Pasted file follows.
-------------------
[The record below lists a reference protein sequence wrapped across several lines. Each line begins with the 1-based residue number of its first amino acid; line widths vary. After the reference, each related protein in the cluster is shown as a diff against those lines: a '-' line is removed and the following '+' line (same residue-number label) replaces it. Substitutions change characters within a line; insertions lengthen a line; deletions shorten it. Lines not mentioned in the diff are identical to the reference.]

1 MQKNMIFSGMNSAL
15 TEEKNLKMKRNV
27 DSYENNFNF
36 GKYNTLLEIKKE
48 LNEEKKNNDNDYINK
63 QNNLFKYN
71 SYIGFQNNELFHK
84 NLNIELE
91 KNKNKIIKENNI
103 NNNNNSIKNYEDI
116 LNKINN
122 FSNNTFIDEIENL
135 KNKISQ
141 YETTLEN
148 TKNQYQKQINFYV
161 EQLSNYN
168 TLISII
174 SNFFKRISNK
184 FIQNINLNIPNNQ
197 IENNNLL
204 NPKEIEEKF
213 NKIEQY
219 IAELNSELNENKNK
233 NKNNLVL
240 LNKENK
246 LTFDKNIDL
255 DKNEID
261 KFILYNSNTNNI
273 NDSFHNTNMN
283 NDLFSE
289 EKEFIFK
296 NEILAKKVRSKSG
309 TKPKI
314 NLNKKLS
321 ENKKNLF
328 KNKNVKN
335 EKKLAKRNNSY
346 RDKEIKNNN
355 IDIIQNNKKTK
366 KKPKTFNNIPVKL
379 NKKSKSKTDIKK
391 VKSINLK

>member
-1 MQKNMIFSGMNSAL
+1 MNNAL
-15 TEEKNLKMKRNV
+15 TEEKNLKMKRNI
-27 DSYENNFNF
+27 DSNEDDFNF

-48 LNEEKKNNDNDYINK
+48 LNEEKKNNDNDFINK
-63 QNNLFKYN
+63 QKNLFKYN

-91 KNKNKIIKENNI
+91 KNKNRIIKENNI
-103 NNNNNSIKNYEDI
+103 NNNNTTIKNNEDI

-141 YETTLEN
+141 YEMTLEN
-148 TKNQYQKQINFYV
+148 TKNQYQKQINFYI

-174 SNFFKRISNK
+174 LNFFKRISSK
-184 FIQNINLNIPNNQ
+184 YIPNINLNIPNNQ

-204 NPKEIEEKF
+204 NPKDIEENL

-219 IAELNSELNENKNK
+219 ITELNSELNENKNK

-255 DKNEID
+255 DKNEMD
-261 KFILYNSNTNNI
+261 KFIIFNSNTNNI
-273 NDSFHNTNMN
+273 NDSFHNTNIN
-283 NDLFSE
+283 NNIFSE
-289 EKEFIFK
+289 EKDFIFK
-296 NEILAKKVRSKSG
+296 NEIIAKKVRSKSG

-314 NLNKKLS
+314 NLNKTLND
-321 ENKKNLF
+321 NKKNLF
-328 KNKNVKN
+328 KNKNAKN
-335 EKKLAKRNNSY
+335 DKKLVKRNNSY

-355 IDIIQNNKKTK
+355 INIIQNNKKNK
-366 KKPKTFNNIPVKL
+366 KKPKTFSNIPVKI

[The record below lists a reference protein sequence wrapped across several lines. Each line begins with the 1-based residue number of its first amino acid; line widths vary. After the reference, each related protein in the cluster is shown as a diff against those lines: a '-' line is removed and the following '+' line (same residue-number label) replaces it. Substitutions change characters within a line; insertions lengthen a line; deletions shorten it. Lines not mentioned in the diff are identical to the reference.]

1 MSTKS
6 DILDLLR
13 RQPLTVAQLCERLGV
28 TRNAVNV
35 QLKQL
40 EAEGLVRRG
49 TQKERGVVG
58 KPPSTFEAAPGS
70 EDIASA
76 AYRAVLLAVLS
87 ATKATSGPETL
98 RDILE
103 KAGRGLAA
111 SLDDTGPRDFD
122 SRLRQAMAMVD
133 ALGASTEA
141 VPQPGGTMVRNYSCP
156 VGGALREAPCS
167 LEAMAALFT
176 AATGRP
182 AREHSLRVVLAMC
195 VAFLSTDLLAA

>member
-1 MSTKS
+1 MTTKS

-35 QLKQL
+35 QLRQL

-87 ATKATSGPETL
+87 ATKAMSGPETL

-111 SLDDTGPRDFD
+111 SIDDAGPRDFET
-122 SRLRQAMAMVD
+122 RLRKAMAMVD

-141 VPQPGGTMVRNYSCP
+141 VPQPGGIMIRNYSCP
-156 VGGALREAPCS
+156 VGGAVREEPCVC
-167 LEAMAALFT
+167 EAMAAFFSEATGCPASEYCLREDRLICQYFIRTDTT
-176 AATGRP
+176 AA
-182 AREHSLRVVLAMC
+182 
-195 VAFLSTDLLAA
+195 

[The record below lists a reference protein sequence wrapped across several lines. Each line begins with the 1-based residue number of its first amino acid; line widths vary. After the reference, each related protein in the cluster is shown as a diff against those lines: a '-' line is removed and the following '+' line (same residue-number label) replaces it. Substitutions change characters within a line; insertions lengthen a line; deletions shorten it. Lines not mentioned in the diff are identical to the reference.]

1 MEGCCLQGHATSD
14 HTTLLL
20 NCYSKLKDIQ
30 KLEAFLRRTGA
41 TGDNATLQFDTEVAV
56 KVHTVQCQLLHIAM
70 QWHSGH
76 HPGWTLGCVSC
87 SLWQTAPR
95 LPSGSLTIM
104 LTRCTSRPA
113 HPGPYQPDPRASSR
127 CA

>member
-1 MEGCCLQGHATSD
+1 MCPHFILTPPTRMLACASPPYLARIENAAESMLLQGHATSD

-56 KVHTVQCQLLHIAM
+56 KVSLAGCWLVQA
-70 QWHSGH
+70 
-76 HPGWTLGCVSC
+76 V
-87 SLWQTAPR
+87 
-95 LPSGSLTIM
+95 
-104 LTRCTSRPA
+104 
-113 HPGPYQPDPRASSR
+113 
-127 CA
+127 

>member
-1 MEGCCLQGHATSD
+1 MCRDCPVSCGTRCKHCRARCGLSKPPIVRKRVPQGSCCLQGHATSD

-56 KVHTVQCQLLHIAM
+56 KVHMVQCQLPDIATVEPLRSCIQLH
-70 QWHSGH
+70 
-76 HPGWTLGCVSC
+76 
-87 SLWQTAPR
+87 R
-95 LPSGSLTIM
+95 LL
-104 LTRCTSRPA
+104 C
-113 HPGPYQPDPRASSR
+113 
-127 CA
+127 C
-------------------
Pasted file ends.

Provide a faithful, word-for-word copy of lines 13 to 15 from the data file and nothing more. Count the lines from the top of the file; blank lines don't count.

122 FSNNTFIDEIENL
135 KNKISQ
141 YETTLEN